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Admiral David D. Porter, The Naval History of the Civil War., Chapter 15: capture of Fort Donelson and battle of Shiloh. (search)
port of Commander Walke to Admiral Foote. U. S. Gun-Boat Carondelet, Near Fort Donelson, Cumberland River, Feb. 15th. Sir:--I arrived here (towed by the Alps) on the 12th instant, about 11:20 A. M., and seeing or hearing nothing of our Army, I threw a few shell into Fort Donelson, to announce my arrival to General Grant, as he had previously requested. I then dropped down the river a few miles, and anchored for the night, awaiting General Grant's arrival. On the morning of the thirteenth, I weighed anchor, and came again to this place, where I received a dispatch from General Grant, informing me that he had arrived the day before, and had succeeded in getting in position, almost entirely investing the enemy's works. Most of our batteries, (he writes) are established, and the remainder soon will be. If you will advance with your gun-boat at 10 o'clock in the morning, we will be ready to take advantage of any diversion in our favor. I immediately complied with these i
Admiral David D. Porter, The Naval History of the Civil War., Chapter 19: battle of the forts and capture of New Orleans. (search)
ed States steamer Westfield, under my command, since her arrival in the Mississippi River. Upon our reaching Pass à l'outre, on the morning of the 18th of March, I had the honor of reporting my arrival to you in person, and by your order at once proceeded to tow the mortar schooners inside the bar. From that date until the 13th day of April, we were constantly engaged towing and assisting in getting the United States ships Mississippi and Pensacola over the bar at Southwest Pass. On the 13th, while engaged covering the Coast Survey party, who were triangulating the river, you joined us with the Harriet Lane and other vessels of the squadron, and ordered me to start ahead and endeavor to reach with our rifle-shot two of the rebel gun-boats that were below the point watching our motions. Two discharges of the rifle caused them to retire and join some six or eight of their squadron lying under the guns at Fort Jackson. We continued our advance, and soon brought the whole squadron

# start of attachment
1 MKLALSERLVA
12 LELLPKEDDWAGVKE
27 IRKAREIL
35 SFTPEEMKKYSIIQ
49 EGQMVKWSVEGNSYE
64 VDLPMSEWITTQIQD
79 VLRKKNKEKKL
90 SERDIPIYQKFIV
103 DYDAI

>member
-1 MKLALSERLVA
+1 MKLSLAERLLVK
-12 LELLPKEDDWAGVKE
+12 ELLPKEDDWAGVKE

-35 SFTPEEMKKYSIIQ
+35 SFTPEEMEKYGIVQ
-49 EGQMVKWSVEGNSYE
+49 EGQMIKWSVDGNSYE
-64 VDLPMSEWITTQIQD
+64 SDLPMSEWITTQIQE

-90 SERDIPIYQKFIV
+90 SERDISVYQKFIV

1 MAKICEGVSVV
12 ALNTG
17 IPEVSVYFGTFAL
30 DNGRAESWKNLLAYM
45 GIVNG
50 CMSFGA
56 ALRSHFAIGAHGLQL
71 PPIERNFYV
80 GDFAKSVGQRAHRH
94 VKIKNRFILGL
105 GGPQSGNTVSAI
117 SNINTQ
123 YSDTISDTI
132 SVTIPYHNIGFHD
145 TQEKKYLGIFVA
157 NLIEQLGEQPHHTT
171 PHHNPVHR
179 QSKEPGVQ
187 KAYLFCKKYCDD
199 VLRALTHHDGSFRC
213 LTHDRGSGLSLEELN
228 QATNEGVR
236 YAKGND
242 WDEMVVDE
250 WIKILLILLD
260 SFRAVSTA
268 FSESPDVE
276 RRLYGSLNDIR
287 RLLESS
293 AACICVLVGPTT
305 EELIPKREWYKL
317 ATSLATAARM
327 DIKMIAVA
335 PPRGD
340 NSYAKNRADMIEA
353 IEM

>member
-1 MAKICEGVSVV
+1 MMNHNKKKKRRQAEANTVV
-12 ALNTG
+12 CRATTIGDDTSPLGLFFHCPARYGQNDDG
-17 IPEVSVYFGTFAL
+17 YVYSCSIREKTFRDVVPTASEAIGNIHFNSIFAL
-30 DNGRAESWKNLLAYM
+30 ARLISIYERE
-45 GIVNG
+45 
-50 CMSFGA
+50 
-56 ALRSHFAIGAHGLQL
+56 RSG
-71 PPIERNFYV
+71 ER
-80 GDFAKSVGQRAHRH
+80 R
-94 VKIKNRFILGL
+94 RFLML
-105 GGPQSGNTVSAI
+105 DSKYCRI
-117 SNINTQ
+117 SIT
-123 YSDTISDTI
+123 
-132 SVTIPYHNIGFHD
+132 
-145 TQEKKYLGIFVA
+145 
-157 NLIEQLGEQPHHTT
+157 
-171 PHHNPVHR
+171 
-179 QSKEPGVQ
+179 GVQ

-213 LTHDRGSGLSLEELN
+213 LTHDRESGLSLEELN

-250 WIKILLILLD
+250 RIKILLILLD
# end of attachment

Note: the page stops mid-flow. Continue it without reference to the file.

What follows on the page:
Admiral David D. Porter, The Naval History of the Civil War., Chapter 21: capture of New Orleans.--first attack on Vicksburg by Farragut's fleet and mortar flotilla.--junction of flag-officers Farragut and Davis above Vicksburg.--ram Arkansas. (search)
We hope soon to have the pleasure of recording the combined attack by Army and Navy, for which we all so ardently long. Very respectfully, your obedient servant, D. G. Farragut, Commanding Western Gulf Blockading Squadron. Hon. Gideon Welles, Secretary of the Navy. United States Steamer Octorora, Vicksburg, July 3, 1862. Sir — Agreeably to the orders received from you I sailed from Pensacola on the 3d of June, and on the 9th had all the mortar vessels in New Orleans. On the 13th, sixteen vessels, in tow of the steamers, had left for Vicksburg, on half rations, the officers and men being desirous to arrive at the scene of action in good time. On the 20th, we were before Vicksburg, ready for service, having met with no delay or accidents on the passage. On one occasion the flotilla was attacked with field-pieces at Ellis Bluffs, but the rebels were handsomely repulsed by the Owasco and Jackson, Lieutenants Commanding Guest and Woodworth. The mortar schooners George
Admiral David D. Porter, The Naval History of the Civil War., Chapter 26: siege of Vicksburg. (search)